64.5 MB (1.2 MB compressed)
6814 x 3307 pixels
57.7 x 27.9 cm ⏐ 22.7 x 11.0 in (300dpi)
MARK GARLICK / SCIENCE PHOTO LIBRARY MARK GARLICK / SCIENCE PHOTO LIBRARY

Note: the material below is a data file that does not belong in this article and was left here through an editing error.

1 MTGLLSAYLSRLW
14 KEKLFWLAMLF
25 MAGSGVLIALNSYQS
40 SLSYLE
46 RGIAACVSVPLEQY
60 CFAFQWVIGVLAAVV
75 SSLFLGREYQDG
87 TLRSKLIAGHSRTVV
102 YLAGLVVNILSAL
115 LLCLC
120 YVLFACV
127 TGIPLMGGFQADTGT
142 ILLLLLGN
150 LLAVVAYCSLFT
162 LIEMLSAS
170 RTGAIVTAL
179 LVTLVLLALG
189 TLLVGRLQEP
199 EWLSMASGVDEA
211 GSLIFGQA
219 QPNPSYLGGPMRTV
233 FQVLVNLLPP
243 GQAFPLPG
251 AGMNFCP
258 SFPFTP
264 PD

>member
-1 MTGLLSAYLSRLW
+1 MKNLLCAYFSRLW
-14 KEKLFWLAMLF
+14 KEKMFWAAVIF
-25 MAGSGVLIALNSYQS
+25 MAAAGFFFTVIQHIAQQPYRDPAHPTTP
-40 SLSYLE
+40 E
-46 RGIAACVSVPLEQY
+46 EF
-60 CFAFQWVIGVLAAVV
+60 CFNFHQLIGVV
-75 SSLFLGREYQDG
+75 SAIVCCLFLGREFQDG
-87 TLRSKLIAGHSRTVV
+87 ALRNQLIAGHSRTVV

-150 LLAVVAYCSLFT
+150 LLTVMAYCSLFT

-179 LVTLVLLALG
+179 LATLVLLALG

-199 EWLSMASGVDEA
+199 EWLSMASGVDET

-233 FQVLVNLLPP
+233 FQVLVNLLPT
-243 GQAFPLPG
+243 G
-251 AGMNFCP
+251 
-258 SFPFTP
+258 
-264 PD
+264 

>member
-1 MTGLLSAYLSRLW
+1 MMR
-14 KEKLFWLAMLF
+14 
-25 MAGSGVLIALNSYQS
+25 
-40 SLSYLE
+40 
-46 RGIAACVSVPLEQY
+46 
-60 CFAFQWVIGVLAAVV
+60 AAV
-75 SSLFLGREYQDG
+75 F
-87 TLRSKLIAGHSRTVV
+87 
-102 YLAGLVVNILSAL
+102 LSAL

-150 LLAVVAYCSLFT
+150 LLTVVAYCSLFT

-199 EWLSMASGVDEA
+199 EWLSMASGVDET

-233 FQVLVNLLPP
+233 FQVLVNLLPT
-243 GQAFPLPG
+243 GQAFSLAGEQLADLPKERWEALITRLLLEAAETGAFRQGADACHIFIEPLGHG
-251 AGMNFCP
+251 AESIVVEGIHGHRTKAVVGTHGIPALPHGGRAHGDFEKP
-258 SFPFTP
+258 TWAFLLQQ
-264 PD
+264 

An impression of a fictitious open cluster seen from a vantage point within it. Two of the members stars, perhaps a binary, are seen up close. Stars are quite often not born individually, but in larger collectives called open clusters. This is a natural consequence of the process of star formation from giant molecular clouds. As the cluster orbits the Milky Way, gravitational tugs along the way, exerted by passing stars, gradually loosen and unravel the cluster, eventually leading to its dispersal. For this reason, open clusters tend to be younger then a few hundred million years old.
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